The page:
Even to non-lawyers, DUI checkpoints appear to be a blatant violation of our 4th Amendment rights. It is a stop without probable cause, so why is it permitted? How is it not a violation of our constitutional rights? The reality is that it IS a violation of the 4th Amendment, but some violations are permitted under the appropriate circumstances. Here’s why…
The facts surrounding the case that answered this question began in the mid 1980’s in Michigan. The State police set up a check-point. Citizens filed suit (Michigan v. Sitz) seeking an order precluding the state police from using DUI Checkpoints as a means to curb drinking and driving. They argued that it was a blatant violation of the 4th Amendment and that generally, DUI checkpoints are ineffective in preventing drinking and driving. The state trial and appellate courts agreed, declaring that although the state had a legitimate interest in preventing drinking and driving, the DUI checkpoints were a substantial intrusion which was largely ineffective and the legitimate interest of the state in preventing drinking and driving was outweighed by the substantial intrusion by the state and its violation of the 4th Amendment.
Of course, the state appealed – to the United States Supreme Court. The Supreme Court had a different view. The Court decided that the state court had misinterpreted portions of the law and misapplied it to the facts of this case. They ultimately decided there was no question there was a legitimate state interest in preventing drinking and driving (pointing to empirical data showing that at least 25,000 deaths annually are attributable to drinking and driving) and that the 4th Amendment was intended to preclude the government from generating fear and surprise with law abiding citizens – that the natural fear generated by drinking and driving (as the state court decided) was not the type the 4th Amendment was intended to protect citizens.
The state court’s decision was overturned and the effect was the increased use of DUI checkpoints all over the country, including Tennessee. This case does not stand, however, for the proposition that all DUI checkpoints are constitutional.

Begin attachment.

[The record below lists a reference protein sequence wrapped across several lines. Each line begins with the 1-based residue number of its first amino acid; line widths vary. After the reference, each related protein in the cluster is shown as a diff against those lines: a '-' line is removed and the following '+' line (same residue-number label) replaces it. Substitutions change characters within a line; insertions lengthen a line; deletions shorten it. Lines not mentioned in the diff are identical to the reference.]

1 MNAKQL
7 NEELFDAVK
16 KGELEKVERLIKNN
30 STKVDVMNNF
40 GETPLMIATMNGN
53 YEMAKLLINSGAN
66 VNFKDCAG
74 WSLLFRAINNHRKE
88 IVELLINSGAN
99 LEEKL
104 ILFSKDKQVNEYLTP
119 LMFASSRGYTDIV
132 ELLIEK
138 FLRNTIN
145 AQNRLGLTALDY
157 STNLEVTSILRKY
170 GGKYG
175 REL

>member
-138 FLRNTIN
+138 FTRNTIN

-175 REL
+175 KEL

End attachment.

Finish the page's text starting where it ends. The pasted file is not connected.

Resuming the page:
In 1997 the Tennessee Supreme Court set out a three prong test in State v. Downey to determine whether a DUI checkpoint complied with the 4th amendment. The first two prongs are always satisfied – the critical question always boils down to the degree and reasonableness of the officer’s intrusion during the stop. For example, a DUI checkpoint does not permit an officer to indefinitely detain someone. Nor would it permit a search of the entire vehicle, or perhaps even a person. The US Supreme Court decision in Sitz stood for the simple proposition that DUI checkpoints are not invalid per se. In Tennessee however, courts must also look at the severity of the interference with an individual’s liberty. The average stop in the Sitz case was about 25 seconds – and the court found that reasonable. But, what if the average stop was 5 minutes? 10 minutes? 1 hour? There are certainly limits to a DUI checkpoint, but provided officers comply with the court’s decision in Downey, the checkpoints are valid. What are the requirements the Tennessee court provides for in the Downey case?
Check it out in our next DUI law article.
This blog addresses a common question and is an example of just one legal issue which could arise with a DUI charge in Tennessee. If you’ve been arrested in Nashville or a surrounding county and are facing a DUI charge, contact one of our DUI attorneys today to discuss your case.